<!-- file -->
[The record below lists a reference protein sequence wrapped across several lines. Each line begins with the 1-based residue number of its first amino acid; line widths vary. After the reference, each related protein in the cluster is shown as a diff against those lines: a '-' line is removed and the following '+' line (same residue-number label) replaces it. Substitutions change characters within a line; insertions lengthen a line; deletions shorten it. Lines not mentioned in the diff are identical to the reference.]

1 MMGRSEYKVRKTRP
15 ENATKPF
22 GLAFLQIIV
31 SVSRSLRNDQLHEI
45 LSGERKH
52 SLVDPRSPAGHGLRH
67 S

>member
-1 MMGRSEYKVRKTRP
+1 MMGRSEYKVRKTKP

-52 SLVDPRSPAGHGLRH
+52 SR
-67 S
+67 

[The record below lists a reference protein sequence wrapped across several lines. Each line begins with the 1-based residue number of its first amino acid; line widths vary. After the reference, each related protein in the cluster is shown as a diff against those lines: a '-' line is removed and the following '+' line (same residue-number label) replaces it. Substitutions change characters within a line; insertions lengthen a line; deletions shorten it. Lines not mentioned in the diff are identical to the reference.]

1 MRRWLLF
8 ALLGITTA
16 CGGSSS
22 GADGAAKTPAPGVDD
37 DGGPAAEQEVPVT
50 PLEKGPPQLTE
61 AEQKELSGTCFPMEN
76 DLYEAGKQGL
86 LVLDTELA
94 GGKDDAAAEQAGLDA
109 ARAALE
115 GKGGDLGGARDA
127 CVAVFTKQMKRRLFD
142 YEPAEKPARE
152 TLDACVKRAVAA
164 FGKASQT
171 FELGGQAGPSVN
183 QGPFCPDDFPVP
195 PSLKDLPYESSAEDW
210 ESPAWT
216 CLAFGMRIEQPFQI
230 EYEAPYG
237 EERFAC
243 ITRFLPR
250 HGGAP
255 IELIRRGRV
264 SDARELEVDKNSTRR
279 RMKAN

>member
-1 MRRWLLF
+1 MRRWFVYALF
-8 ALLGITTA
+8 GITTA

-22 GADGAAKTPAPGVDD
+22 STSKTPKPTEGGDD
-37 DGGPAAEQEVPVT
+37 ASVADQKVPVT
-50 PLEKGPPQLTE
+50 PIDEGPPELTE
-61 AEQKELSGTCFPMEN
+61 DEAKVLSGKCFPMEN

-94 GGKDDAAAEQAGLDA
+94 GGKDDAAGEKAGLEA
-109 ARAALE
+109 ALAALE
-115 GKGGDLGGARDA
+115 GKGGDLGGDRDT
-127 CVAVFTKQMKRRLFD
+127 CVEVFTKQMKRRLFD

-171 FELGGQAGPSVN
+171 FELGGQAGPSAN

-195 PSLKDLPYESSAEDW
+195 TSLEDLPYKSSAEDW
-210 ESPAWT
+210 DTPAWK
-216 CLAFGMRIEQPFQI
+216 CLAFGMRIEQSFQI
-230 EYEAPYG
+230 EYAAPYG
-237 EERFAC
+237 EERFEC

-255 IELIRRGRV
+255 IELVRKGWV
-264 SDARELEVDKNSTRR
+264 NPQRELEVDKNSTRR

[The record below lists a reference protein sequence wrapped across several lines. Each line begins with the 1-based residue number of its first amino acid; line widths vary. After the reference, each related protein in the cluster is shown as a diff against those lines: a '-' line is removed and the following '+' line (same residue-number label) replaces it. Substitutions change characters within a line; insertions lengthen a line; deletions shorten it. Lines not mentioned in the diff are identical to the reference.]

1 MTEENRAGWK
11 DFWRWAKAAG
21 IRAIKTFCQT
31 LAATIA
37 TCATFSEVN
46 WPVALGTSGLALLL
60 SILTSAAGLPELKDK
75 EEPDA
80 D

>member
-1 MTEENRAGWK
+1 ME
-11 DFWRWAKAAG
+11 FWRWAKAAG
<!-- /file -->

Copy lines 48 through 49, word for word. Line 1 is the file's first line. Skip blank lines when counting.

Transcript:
-8 ALLGITTA
+8 GITTA